Freedom/Privacy

Jena reporting – sound and fury signifying…what?

Raquel Christie’s article in the latest American Journalism Review is a thorough analysis and critique of media coverage of the Jena 6 controversy which S&R has done its own thorough job of ranting about. Her conclusions, based on interviews with reporters and bloggers involved are relatively straightforward:

1) Local media slanted its coverage to make the Jena story as much about unfair reporting by the national media – thereby misleading casual observers of the Jena events that the story was about “more of the same” injustice in a stereotypically racist Southern small town.

2) National media pursued its usual “celebrity driven” line and only really went into the Jena story once national figures like Jesse Jackson and Al Sharpton associated themselves with it.

3) National media relied too much on using information provided to them by sources with agendas (including blogs such as this one).

4) Local media spent far too much time reporting about what “good folks” the citizens of Jena/LaSalle Parish/Louisiana are – sometimes to the point of ignoring some of their more questionable actions.

This seeming disconnect between views is well expressed in this observation by the dean of faculty at the Poynter Institute:

The most profound realization coming out of those two conversations was how utterly differently two people could see the same story,” Woods says. “To essentially paint it as the participants did, in the case of Paul [Carty of the Alexandria, LA, Town Talk], a story about overblown and incorrect media coverage, as much as it was about Jena, and to Shawn [Williams of the blog Dallas South], it was a story about injustice. – Keith Woods, Poynter Institute

Meanwhile, the young men known as the Jena 6 continue to struggle with moving forward with their lives and putting the Jena incident behind them.

That’s the thing about the sound and fury of reporting a case like that of the Jena 6. To some, like the national media, it means almost nothing. To others, like the kids involved, it means almost everything.

3 replies »

  1. I’m still pretty proud of how far out in front you were on the Jena story, and while I’m sure the ultimate truth of the case probably lies somewhere between Selma and Birth of a Nation, I remain awfully damned skeptical about “justice” in a town where the DA calls all the white folks into the courthouse to talk about how much Jesus is behind them.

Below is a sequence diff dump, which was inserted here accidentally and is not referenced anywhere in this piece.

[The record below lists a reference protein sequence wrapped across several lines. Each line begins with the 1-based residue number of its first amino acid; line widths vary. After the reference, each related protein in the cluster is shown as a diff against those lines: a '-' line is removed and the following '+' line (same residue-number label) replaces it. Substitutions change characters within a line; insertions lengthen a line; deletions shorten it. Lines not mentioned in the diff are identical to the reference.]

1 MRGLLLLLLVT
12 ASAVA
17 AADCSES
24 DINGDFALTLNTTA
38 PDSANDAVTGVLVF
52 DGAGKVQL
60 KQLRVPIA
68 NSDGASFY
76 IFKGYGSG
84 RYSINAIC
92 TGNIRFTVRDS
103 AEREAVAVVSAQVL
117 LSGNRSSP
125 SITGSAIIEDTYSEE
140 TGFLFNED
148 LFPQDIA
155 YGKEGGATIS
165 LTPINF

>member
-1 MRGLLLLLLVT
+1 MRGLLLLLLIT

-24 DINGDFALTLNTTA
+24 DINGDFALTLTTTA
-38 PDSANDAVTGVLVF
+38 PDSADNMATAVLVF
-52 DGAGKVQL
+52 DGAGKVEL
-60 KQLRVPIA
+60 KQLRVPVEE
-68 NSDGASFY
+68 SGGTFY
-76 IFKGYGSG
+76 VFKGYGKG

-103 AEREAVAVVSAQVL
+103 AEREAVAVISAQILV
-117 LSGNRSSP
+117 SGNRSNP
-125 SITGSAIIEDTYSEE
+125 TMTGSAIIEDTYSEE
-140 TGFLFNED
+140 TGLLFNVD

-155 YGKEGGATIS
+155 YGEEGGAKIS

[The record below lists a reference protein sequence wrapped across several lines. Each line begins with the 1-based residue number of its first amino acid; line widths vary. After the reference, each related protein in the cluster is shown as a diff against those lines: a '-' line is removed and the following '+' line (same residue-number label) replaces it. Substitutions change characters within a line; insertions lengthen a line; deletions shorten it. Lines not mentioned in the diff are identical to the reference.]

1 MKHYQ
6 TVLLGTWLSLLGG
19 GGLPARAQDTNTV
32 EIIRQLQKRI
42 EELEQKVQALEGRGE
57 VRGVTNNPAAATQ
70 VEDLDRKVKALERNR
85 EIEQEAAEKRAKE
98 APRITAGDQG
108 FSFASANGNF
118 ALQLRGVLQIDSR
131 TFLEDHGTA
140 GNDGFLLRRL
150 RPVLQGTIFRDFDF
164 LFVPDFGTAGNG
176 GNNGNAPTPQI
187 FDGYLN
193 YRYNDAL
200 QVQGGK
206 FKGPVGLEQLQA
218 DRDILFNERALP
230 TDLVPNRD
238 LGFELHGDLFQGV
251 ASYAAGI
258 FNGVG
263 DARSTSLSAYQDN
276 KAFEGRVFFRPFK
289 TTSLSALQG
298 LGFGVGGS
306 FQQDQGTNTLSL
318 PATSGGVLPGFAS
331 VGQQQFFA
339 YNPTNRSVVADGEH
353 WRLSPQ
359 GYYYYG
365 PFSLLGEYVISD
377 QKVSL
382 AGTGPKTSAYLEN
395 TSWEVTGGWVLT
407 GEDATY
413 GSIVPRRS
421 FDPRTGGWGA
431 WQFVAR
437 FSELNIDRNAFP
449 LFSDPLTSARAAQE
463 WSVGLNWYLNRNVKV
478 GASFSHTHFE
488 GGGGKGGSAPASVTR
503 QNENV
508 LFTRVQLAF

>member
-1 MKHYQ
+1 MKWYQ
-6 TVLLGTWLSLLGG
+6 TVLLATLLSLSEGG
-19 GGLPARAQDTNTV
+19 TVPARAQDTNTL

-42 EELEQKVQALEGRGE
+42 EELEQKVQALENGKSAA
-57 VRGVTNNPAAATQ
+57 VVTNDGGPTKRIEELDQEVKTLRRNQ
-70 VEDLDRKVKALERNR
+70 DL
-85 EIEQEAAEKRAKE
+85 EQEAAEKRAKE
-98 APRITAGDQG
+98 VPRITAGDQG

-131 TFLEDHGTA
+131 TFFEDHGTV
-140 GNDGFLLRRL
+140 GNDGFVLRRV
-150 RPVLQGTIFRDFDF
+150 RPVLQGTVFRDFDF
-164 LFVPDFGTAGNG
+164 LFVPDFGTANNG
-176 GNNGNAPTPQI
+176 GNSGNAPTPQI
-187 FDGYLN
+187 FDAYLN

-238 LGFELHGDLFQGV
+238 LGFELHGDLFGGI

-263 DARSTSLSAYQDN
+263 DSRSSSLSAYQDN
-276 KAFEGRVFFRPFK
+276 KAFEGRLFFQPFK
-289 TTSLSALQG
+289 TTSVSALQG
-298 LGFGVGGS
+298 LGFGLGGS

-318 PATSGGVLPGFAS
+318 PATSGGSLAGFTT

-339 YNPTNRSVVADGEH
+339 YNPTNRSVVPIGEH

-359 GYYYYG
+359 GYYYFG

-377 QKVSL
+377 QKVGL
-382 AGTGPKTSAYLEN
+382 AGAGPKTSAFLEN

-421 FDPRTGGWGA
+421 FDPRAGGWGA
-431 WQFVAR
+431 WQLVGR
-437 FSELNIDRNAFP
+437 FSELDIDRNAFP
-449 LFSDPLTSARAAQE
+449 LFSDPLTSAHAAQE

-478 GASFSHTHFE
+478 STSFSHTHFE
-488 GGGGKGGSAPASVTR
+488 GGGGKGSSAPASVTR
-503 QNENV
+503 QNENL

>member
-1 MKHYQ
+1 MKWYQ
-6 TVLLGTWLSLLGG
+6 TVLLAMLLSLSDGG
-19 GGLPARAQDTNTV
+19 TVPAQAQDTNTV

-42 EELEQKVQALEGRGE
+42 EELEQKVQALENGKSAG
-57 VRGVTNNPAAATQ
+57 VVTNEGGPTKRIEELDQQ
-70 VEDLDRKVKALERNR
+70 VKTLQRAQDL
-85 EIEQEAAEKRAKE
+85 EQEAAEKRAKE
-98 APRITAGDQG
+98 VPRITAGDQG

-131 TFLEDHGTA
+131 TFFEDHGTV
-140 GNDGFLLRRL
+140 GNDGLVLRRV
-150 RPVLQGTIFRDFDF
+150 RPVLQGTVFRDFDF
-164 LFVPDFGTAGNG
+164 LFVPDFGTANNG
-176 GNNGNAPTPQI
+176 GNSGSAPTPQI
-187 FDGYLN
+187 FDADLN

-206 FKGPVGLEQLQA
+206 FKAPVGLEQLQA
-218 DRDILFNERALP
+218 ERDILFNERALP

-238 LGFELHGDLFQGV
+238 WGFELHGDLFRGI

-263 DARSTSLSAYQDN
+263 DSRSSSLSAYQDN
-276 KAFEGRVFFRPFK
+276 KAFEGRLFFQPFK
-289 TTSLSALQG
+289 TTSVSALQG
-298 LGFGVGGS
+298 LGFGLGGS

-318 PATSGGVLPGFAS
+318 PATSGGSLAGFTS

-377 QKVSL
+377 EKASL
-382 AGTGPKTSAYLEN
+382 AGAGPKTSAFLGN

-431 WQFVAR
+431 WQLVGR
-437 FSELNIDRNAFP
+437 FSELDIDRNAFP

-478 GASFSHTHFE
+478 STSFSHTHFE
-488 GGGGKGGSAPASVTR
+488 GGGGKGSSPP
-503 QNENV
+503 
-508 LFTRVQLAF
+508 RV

If that were the only thing I knew about the case, it would be enough.

  2. The AJR link is excellent.

    “Bean knew the media would bite. They did in 1999, when he told them about incidents in his hometown of Tulia, Texas. He exposed a corrupt cop and helped overturn more than a dozen drug convictions against minorities. Tulia was quickly labeled a racist town.

    “I knew that it was probably the kind of case the media could be talked into covering because it had so many spectacular features: The fire – something that was terribly significant that nobody was picking up – the nooses and the racial tension. I thought that if the story was framed properly and people could see the connective tissue they could see how one thing led to another,” Bean says.

    While he is critical of the coverage, Whitlock doesn’t cast Bean as the villain. “I’m not saying it’s Bean’s fault – that’s unfair to him. If there’s any bad guys in the Jena 6 story it’s the media. We blew this.” ”

    …and I was particularly drawn to the above quote.

  3. Pingback: www.buzzflash.net

Leave us a reply. All replies are moderated according to our Comment Policy (see "About S&R")

Fill in your details below or click an icon to log in:

WordPress.com Logo

You are commenting using your WordPress.com account. Log Out /  Change )

Google photo

You are commenting using your Google account. Log Out /  Change )

Twitter picture

You are commenting using your Twitter account. Log Out /  Change )

Facebook photo

You are commenting using your Facebook account. Log Out /  Change )

Connecting to %s